President Obama took an important step today with the announcement that he will attend the global warming treaty talks in Copenhagen.
This action is another example of the significant change in policy on the climate crisis. It began in February with the inclusion of huge new provisions in the stimulus package, which are helping to jumpstart green jobs, energy efficiency, the building of a US supergrid and new incentives for the development of renewable energy.
Then, the administration announced historic new efficiency standards for cars and trucks, and encouraged the House of Representatives to successfully pass responsible climate legislation. President Obamas EPA created a rule requiring reductions of CO2 emissions by firms representing 85 percent of US global warming pollution releases and created a global warming pollution reporting requirement which takes place 6 weeks from now on January 1st.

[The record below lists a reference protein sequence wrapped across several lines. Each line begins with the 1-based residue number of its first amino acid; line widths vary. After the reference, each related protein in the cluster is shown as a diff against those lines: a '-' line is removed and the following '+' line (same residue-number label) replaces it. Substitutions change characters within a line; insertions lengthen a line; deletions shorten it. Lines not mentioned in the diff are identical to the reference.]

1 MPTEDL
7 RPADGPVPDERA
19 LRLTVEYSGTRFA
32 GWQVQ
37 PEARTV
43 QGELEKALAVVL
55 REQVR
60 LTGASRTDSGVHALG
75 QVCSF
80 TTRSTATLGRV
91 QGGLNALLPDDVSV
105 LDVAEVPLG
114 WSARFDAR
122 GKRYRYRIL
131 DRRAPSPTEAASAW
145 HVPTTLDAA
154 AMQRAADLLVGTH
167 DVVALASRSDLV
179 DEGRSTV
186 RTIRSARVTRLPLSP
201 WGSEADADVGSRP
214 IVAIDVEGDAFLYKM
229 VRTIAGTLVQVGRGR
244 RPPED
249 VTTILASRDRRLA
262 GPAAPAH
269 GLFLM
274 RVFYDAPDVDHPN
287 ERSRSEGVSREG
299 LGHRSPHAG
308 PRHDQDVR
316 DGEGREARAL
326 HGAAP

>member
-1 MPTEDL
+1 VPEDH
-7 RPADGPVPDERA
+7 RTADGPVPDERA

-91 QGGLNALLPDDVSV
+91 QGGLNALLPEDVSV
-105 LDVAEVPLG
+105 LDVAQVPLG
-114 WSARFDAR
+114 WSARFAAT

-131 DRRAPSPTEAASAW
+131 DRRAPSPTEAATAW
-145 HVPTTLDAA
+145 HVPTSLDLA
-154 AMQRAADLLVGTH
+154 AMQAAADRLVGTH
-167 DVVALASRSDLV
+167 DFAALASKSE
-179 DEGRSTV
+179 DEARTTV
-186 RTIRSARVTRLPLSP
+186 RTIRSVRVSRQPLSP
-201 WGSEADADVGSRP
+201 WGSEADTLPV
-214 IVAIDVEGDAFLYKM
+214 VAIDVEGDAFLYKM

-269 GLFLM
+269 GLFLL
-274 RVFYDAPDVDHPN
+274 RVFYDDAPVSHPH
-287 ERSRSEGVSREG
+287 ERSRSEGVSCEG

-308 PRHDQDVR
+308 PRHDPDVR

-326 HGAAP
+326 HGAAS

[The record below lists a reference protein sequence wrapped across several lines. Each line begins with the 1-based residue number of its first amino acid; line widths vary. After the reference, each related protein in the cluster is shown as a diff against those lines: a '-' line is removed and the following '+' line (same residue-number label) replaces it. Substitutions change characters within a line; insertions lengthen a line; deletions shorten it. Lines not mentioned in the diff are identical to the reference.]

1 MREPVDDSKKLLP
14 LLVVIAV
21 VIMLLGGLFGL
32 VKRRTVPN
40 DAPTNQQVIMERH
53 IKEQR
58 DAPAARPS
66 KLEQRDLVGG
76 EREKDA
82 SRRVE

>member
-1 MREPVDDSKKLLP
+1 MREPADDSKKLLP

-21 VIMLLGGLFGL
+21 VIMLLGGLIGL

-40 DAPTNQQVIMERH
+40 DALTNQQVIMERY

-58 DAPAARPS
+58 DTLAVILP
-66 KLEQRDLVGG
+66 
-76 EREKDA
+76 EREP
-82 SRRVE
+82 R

The White House has also worked to encourage passage by the US Senate of legislation matching the achievement of the US House of Representatives.
Those who feared that the United States had abdicated its global responsibility should take hope from these actions and work towards completing a strong operational agreement next month in Copenhagen and guidelines for negotiators to complete their work next year on a comprehensive treaty.
It is my hope that the Senate will support the President and move quickly to pass climate and energy legislation early next year in order to ensure that the world moves toward speedy solutions for the climate crisis.